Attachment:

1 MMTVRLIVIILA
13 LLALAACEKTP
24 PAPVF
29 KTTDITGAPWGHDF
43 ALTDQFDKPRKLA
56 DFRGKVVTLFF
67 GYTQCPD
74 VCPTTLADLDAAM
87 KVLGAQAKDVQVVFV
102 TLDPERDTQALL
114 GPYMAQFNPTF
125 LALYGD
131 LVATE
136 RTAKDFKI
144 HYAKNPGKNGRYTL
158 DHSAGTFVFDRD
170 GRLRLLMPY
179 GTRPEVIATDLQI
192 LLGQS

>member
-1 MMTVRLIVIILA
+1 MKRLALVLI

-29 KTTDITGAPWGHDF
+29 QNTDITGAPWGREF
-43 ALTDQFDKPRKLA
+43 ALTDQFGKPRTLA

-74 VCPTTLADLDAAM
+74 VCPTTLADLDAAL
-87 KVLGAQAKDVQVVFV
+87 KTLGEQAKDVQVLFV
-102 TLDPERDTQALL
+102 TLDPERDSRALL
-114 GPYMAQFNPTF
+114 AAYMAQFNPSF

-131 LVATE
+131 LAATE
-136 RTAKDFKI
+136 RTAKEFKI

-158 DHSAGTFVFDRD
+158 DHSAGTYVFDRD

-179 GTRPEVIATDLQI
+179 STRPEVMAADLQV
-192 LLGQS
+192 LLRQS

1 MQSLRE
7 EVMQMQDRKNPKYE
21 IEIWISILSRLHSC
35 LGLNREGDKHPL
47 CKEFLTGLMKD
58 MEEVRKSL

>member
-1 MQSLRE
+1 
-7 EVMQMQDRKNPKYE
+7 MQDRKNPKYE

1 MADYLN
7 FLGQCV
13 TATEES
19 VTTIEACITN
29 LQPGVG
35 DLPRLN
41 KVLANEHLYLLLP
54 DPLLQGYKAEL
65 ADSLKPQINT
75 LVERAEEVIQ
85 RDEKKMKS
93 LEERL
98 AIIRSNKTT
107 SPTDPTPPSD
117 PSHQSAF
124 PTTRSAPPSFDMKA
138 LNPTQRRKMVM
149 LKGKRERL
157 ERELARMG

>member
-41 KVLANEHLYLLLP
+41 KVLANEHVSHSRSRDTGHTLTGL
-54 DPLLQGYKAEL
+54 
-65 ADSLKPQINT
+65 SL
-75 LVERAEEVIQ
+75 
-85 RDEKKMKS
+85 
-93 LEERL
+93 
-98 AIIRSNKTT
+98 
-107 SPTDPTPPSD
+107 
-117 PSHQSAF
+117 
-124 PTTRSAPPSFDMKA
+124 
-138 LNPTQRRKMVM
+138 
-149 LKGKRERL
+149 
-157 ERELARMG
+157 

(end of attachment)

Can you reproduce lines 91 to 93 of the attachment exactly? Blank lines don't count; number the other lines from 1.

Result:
+107 
-117 PSHQSAF
+117 